The justice system that you say doesn’t exist for a black kid in NYC allowed him to respond in liberty for gun charges, and dropped attempted murder charges when the victim, another gangbanger, refused to collaborate. If he’d been deemed dangerous and arrested to await trial in jail he wouldn’t be free to commit yet another attempted murder and die in the process, but then people like you would whine a black kid was being discriminated and we can’t have that now, can we? Better have dead bodies instead.

      The article states Shaalee held a part-time summer job, so, yeah, jobs.

      This gangster wasn’t forced to join a gang, he wasn’t deprived of other options by anybody’s oppression but that of his own will. He went to school, held a job and had a girlfriend, yet he chose the gang over all of that.

      I do agree celebrating death is “disgusting”, except I don’t see anyone launching fireworks. It’s called shrugging.

      But don’t let facts get in the way of your lunatic raving about high moral horses if that makes you feel superior to everybody else. Shame on them, shame on them people!

      • John, you make some good points re black-on-black violence, etc. I’m not saying Shaalie is some kind of saint. The kid was obviously headed for disaster. Maybe some sort of intervention could have prevented this, I don’t know. I’m looking more at the big picture.

        As for state housing and welfare, they’re poor substitutes for decent jobs. You say you wish you could get some of this oppression, but unless you’re currently living under a highway overpass, you probably don’t. If you can get poor enough, you, too can live in a subsidized shithole (with most profits going to Section-8 slumlords) and live off food stamps. State education? Pretty damn good in wealthy suburbs, not so much in poor urban and rural areas. All the rich white (and yes, some not so white) kids in NYC go to the best private schools in the world. It’s tough to get into the private preschools in NYC. Seriously.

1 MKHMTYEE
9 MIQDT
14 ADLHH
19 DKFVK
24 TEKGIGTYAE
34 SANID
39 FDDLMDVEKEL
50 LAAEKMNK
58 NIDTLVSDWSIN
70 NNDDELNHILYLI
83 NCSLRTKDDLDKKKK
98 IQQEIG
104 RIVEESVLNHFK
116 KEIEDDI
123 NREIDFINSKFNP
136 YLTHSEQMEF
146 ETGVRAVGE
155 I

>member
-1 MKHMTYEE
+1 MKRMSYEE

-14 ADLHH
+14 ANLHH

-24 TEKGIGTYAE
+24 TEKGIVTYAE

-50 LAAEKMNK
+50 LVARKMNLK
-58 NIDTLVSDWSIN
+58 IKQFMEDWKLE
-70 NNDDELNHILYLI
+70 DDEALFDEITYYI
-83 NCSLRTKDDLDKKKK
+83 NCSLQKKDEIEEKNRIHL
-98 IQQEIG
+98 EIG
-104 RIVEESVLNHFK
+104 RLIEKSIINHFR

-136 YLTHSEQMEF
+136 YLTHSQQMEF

Finally, you say

        “But don’t let facts get in the way of your lunatic raving about high moral horses if that makes you feel superior to everybody else. Shame on them, shame on them people!”

        I stand by my statement that a lot of TTAGers do in fact celebrate the deaths of “gangbangers.” Read the comments. I think I’m quite right on the facts. I don’t feel superior to everybody else, though I might feel slightly superior to some White Supremacist assholes who do post on TTAG.

        Again, the way things are going, poor white kids are next on the police hit list. Mark my words.

    • Thank you! for your considered voice of reason and sanity in what is sometimes a virtual cesspool of hateful sentiment. Bless ya.

  16. This guy could have been Trayvon Martins friend,they both were good boys!And if ya’ll believe that,I got a bridge for sale,no really,and cheap too.Be prepared and ready.Keep your powder dry.

  17. My good friend grew up in the bronx during the crack epidemic of the 70s and 80s, which was a complete warzone compared to today. He was raised by a single mother and step father with little money and little hope of a better life. He recently graduated with an engineering degree after some time in the marines. If he can make it, this little shit has no excuse aside from terrible parents.

  18. His history DOES NOT MATTER. He shot at cops, cops shot him back.

    Simple cause and effect.

    Tragedy should not negate logic.